Center for International Policy, the Robert F. Kennedy Memorial Center
for Human Rights, the U.S. Committee for Refugees, and a range of church
offices and grassroots organizations.
For more information on U.S.
assistance to Colombia, see www.ciponline.org/colombia/aid or contact
Adam Isacson, Center for International Policy, 202-232-3317.
July 31, 2000
President Clinton The White
House 1600 Pennsylvania Avenue Washington, DC
Dear President Clinton,
The undersigned organizations
ask, in the strongest possible terms, that the State Department not certify
Colombia to receive security assistance based on failure to comply with
the human rights provisions of sec. 3201 of the Colombia supplemental
aid package included in PL 106-246.
We also ask, in equally strong
terms, that you do not issue a waiver. We trust you share our view that
disregarding human rights can never be in the national security interest
of the United States. A certification or a waiver that ignores this critical
human rights situation will send a clear message to the Colombian government
and security forces, at the outset of this major increase in U.S. military
involvement, that the United States' commitment to human rights does not
go beyond empty rhetoric. Instead, the U.S. government should engage the
Colombian government in a comprehensive dialogue on human rights and work
with the Colombian government to implement concrete measures to stop violations,
punish those responsible, and instill respect for human rights.
At this moment the government
of Colombia is in clear violation of the conditions set out in sec. 3201.
As the State Department's own report for 1999 emphasizes, the Colombian
government's human rights record "remained poor" and "the
armed forces and the police committed numerous, serious violations of
human rights throughout the year." The El Salado massacre, covered
recently on the front page of the New York Times, is only one example
of the many incidents this year in which Colombian security forces aided
and abetted paramilitary forces or failed to act to protect the civilian
population from atrocities.
The Colombian government has
not met the conditions in sec. 3201 for the following reasons:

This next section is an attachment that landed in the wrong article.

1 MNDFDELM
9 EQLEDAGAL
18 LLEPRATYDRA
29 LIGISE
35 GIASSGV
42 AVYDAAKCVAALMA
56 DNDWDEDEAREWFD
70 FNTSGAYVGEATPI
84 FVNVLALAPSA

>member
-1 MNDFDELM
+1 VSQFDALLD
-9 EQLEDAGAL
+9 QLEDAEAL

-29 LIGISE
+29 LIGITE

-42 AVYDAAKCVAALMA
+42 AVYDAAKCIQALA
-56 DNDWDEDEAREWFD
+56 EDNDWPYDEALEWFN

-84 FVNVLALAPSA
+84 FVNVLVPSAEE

1. The Colombian government
has not dismissed officers with a proven record of human rights abuses
and support for paramilitary groups and it has not suspended from duty
officers implicated in such crimes and referred their cases to civilian
authorities for investigation and trial. The Colombian government has
dismissed a few high-profile officers, but they do not face any serious
prosecution for their actions. Many others remain on duty and have even
been rewarded with promotions despite serious allegations against them,
such as General Rodrigo Quiñones and General Carlos Ospina Ovalle.
2. The Colombian government
has not enforced its own law requiring that military officers implicated
in serious human rights violations or the aiding or abetting of paramilitary
groups be prosecuted in civilian courts. Major cases remain paralyzed
or before military tribunals, which have established a notorious record
of impunity. Such cases include, but are not limited to, investigations
into attacks on human rights defenders, the El Salado (Feb. 2000), Barrancabermeja
(May 1998), San José de Apartadó (March 1997), La Gabarra
(May 1999), Mapiripán (July 1997), Santo Domingo (December 1998),
El Tigre (January 1999), and El Aro (October 1997) massacres, and open
and on-going support for paramilitary groups by key army brigades, including
the third and fourth.
3. The Colombian government
has not taken effective action against paramilitary leaders or protected
the civilian population from paramilitary attacks. Hundreds of arrest
warrants for paramilitary leaders remain shelved while pleas from the
civilian population about imminent attacks by paramilitary forces go unheeded.
Indeed, according to the Office of the UN High Commissioner for Human